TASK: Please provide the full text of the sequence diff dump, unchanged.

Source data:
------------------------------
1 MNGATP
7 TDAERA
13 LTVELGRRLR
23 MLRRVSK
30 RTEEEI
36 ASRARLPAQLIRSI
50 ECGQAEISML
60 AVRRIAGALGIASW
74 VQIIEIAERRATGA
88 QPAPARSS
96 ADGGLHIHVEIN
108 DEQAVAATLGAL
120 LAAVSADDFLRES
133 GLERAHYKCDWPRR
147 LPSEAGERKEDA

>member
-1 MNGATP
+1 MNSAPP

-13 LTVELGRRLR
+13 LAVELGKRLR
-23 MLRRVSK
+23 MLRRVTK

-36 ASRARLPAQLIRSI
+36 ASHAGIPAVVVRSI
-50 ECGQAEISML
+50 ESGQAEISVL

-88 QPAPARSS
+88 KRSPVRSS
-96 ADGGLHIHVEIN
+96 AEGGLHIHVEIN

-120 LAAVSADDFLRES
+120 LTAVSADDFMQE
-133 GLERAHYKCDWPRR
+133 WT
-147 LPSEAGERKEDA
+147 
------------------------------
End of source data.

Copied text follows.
1 MNGATP
7 TDAERA
13 LTVELGRRLR
23 MLRRVSK
30 RTEEEI
36 ASRARLPAQLIRSI
50 ECGQAEISML
60 AVRRIAGALGIASW
74 VQIIEIAERRATGA
88 QPAPARSS
96 ADGGLHIHVEIN
108 DEQAVAATLGAL
120 LAAVSADDFLRES
133 GLERAHYKCDWPRR
147 LPSEAGERKEDA

>member
-1 MNGATP
+1 MNSAPP

-13 LTVELGRRLR
+13 LAVELGKRLR
-23 MLRRVSK
+23 MLRRVTK

-36 ASRARLPAQLIRSI
+36 ASHAGIPAVVVRSI
-50 ECGQAEISML
+50 ESGQAEISVL

-88 QPAPARSS
+88 KRSPVRSS
-96 ADGGLHIHVEIN
+96 AEGGLHIHVEIN

-120 LAAVSADDFLRES
+120 LTAVSADDFMQE
-133 GLERAHYKCDWPRR
+133 WT
-147 LPSEAGERKEDA
+147 